Asia-Pacific Markets

Asian Stocks Waver as Early Rally Loses Steam

Asian stocks were all over the place Tuesday in choppy trade. Markets initially rallied on the back of increasingly aggressive efforts by governments to stabilize markets and support their economies. But the rally lost steam in the afternoon with Japan closing in negative territory.

Technology stocks though -- some of whom were beaten down the hardest during the worst days of 2008 --  rose.  This in turn helped investor willingness to take risks and lift higher-yielding currencies such as the Australian and New Zealand dollars.

In the currency market, the dollar and the euro both strengthened against the yen on hopes the action by the Bank of Japan will help to stabilize the markets and ease risk aversion. The Australian dollar strengthened against the dollar and yen , after the Australian government also unveiled a $26.5 billion economic stimulus package that included a one-off cash handout and infrastructure spending. Oil futures are currently trading above $40 a barrel level in the Asian session.

Japan's Nikkei 225 Average, finished 0.6 percent lower in volatile trade, with grim earnings outlooks offsetting optimism after the Bank of Japan said it would buy up to $11 billion worth of sharesheld by Japanese banks to ease the pain of the global financial crisis.  Before the central bank's announcement, the average ended morning trade up 0.1 percent.

South Korea's KOSPI rose 1.4 percent as technology stocks including Hynix Semiconductor climbed 2.3 percent on continued expectations for a industry bottom, while Hyundai jumped after lead managers for its planned sale were announced on Monday.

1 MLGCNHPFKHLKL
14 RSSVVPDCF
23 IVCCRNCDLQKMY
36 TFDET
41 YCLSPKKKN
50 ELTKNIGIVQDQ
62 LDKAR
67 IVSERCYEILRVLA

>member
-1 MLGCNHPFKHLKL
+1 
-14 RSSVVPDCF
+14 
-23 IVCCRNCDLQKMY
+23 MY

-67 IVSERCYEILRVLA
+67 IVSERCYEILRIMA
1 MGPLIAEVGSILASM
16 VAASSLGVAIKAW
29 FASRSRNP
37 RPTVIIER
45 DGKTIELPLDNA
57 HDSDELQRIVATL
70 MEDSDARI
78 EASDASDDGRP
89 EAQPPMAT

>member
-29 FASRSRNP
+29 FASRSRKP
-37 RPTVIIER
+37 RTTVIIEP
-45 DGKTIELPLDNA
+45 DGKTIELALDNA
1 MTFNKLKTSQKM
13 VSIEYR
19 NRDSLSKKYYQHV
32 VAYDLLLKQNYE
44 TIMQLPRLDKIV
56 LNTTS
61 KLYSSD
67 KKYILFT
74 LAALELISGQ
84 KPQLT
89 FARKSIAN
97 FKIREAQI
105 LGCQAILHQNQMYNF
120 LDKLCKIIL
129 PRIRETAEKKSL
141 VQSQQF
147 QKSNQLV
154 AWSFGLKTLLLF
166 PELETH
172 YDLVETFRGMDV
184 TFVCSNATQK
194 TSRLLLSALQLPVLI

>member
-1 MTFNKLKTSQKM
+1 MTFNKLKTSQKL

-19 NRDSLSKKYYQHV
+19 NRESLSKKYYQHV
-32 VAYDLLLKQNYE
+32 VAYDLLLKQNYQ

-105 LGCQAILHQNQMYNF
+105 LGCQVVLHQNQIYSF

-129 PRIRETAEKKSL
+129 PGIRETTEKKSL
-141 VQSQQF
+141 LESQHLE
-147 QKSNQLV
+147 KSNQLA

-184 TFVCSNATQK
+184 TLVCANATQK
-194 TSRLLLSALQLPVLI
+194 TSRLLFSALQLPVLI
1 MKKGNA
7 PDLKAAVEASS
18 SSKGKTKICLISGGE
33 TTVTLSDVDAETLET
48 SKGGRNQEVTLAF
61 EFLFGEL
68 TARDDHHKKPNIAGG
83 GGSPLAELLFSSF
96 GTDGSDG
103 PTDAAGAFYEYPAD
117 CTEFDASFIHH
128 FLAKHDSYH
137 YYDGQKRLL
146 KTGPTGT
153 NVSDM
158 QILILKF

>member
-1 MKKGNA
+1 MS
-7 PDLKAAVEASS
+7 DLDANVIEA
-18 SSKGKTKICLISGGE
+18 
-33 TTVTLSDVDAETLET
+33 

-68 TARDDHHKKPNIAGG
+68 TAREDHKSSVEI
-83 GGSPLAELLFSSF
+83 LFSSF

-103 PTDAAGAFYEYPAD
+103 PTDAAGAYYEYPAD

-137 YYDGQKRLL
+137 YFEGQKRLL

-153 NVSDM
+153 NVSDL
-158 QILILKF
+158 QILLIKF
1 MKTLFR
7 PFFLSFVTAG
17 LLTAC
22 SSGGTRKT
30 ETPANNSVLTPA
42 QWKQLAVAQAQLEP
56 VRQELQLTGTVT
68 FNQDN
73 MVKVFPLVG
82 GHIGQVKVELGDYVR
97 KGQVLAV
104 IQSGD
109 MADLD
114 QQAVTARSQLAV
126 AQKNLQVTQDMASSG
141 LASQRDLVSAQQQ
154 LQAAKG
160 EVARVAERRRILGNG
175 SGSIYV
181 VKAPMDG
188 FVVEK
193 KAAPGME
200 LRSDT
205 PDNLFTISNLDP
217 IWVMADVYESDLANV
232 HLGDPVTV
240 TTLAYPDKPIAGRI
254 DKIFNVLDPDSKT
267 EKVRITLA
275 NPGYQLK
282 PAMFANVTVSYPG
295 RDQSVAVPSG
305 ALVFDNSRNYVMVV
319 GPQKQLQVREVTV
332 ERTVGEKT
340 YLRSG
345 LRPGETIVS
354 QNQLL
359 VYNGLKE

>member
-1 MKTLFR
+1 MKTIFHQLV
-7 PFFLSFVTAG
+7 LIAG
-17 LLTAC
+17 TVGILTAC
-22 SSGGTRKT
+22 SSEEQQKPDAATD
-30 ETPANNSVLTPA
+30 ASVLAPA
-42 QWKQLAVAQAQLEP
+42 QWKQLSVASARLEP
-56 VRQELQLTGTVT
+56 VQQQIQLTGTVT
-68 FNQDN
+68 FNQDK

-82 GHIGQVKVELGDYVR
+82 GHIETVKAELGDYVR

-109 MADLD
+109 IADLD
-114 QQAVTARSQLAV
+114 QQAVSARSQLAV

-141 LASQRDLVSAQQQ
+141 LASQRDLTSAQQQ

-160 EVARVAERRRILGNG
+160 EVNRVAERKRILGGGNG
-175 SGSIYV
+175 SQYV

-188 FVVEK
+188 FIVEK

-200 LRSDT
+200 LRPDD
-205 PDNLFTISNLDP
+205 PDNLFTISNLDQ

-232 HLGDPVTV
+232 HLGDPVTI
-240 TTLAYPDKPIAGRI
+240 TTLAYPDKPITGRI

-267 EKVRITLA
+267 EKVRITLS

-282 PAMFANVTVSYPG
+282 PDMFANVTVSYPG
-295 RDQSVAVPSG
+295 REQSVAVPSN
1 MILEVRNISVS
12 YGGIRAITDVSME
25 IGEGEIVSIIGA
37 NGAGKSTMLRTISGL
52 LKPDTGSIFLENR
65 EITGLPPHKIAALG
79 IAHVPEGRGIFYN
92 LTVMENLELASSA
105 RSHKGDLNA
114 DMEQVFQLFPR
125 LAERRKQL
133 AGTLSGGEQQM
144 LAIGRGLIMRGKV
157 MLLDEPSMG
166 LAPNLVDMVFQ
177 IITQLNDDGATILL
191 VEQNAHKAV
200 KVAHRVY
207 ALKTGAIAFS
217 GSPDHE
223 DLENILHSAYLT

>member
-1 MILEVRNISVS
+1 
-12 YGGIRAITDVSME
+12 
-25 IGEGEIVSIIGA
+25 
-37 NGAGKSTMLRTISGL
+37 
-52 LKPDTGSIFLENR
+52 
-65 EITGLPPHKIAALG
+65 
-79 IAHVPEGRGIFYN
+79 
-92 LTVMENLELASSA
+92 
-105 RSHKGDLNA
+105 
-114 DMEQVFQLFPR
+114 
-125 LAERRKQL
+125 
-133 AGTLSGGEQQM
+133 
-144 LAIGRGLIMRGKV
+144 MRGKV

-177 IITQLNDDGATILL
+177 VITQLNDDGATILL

Australian shares closed up 0.3 percent as an upbeat profit forecast from Commonwealth Bank of Australia revived confidence in banks, but Incitec Pivot and United Group slumped
after profit downgrades. Investors also sold property stocks to make room to buy A$2.9
billion (US$1.8 billion) of additional shares sold by Westfield Group.

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Hong Kong stocks slipped 0.7 percent into the red. Chinese shares rose, but dismal home loan data hurt property stocks and Li & Fung shares suffered from declining consumer spending in the US. After picking up pace in the last two months of 2008, new home sales turned sluggish in January, retreating to October 2008 levels. Hang Lung Properties dropped 7.2 percent while Cheung Kong Holdings, Asian billionaire Li Ka-shing's property flagship, also fell.

Singapore's Straits Times Index was 0.4 percent higher in lackluster trading. Bank issues that were sold down yesterday such as DBS Group and UOB bounced back higher.

China's Shanghai Composite Index rose nearly 2.6 percent after data in the past few days, and expectations for more government action to aid the industrial sector, raised hopes for an economic recovery. Shares surged in some industrial metal producers such as Aluminium Corp of China. In the financial sector, life insurers and brokerages outperformed, with China Life and CITIC Securities both up.